Preservation of historic neighbourhoods and downtown living became a priority and, in 1973, CMHC oversaw the transformation of Vancouver’s Granville Island, a run-down industrial area, into a thriving centre for culture, recreation and tourism.
In 1974, CMHC introduced the Residential Rehabilitation Assistance Program (RRAP) to repair substandard homes to a minimum level of health and safety and to improve the accessibility of housing for disabled persons.
During that decade, CMHC also turned its attention to Aboriginal and rural housing, introducing the Winter Warmth Assistance Program in 1971, the first of its kind to provide funds to Aboriginals for urgent repairs to housing in rural areas.
The 1980s: Laying a New Foundation for Quality and Affordability
In response to dramatic shifts in Canada’s economy, CMHC offers loan programs to make home ownership more accessible.
Renovation came of age during the 1980s, rivalling new home building for dollar volume of business. Despite the high interest rates (rising to more than 20%), houses were getting larger and more luxurious – more than double the size of a 1940s bungalow.
In 1983, CMHC was awarded the United Nations 1982 Peace Medal for promoting a better understanding among people of the ECE (Economic Commission for Europe) countries as host of a study tour on housing, building and planning.
In 1986, CMHC introduced Mortgaged Backed Securities as an alternative to investing in individual residential mortgages. MBS helped to ensure a ready supply of low-cost funds for housing finance and to keep mortgage lending costs as low as possible for homeowners.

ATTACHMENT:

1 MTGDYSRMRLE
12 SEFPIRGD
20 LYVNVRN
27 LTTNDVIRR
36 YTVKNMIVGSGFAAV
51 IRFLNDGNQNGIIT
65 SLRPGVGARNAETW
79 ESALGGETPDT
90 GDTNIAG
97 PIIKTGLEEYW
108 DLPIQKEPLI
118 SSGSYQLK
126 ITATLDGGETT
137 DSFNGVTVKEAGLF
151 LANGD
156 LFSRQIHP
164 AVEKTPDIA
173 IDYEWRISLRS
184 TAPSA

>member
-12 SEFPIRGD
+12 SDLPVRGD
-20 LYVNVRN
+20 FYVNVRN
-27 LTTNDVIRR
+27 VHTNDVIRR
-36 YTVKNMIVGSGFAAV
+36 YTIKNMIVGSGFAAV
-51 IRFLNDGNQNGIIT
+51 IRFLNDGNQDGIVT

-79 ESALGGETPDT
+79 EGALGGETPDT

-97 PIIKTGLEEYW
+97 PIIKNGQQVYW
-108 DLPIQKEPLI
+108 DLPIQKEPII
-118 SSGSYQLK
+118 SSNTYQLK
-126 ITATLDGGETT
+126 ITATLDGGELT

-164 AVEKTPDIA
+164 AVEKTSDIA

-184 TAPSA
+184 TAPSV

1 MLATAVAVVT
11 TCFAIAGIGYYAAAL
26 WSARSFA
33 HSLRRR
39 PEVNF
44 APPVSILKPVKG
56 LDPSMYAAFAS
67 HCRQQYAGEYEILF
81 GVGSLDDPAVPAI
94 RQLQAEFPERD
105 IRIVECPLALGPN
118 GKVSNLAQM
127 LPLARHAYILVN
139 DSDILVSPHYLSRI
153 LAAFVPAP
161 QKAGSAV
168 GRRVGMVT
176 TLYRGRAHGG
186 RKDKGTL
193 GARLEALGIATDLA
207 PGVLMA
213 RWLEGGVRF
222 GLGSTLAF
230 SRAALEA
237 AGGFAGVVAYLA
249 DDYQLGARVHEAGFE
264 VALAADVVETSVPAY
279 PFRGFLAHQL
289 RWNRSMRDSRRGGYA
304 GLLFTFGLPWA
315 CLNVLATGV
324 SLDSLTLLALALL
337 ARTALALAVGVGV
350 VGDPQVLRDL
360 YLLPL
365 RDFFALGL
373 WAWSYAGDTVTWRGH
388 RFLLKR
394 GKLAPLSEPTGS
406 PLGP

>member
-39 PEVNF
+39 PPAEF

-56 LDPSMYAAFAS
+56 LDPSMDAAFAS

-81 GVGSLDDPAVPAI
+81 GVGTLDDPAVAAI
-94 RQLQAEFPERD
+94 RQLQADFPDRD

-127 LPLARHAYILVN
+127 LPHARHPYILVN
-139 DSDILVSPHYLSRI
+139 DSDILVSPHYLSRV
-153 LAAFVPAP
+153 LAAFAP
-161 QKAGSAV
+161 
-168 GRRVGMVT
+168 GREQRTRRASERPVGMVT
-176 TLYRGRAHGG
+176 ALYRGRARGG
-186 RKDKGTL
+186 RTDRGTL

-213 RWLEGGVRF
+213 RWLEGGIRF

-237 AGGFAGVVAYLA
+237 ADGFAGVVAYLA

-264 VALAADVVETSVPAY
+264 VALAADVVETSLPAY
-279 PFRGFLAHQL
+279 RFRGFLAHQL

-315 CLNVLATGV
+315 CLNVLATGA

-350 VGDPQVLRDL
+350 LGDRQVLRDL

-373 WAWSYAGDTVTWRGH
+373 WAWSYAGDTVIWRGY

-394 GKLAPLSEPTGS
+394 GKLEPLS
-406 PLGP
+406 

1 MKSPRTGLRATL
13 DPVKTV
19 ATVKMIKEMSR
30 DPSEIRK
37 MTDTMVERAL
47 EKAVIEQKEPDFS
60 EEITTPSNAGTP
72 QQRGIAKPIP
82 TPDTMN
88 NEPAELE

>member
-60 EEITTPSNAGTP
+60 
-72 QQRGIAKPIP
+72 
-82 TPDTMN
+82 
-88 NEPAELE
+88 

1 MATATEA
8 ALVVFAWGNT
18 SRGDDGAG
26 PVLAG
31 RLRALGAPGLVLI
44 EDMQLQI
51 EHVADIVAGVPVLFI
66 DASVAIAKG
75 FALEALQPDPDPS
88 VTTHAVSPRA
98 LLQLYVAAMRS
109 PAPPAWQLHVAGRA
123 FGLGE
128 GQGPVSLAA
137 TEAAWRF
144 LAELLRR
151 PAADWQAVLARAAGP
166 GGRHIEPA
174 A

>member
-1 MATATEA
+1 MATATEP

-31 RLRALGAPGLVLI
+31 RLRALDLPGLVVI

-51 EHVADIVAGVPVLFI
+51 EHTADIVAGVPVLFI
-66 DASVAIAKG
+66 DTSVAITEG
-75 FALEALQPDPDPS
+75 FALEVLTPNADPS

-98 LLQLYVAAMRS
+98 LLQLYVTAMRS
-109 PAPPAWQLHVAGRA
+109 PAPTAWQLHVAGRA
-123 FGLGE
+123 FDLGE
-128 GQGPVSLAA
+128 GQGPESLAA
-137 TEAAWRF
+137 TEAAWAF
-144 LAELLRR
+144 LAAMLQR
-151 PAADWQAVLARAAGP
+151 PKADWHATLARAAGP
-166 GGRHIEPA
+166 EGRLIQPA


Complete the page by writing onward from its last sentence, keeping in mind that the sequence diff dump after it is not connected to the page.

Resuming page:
Research and development on indoor air quality, ventilation and moisture stimulate new products and practices. CMHC established the National Housing Awards in 1988 to recognize outstanding achievements and share housing innovations and best practices.
The 1990s: A New Era for Building Science
Building technology undergoes a radical transformation to address indoor air quality, moisture and environmental sensitivity.
The 1990s introduced a new era of science and technology, including the development of FlexHousing?, barrier-free housing, and Healthy Housing?, a concept of energy efficiency and resource conservation in home construction.
However, despite these advances, affordability remained a concern, particularly in the early 1990s as a result of the ongoing recession, lay-offs and socio-economic uncertainty.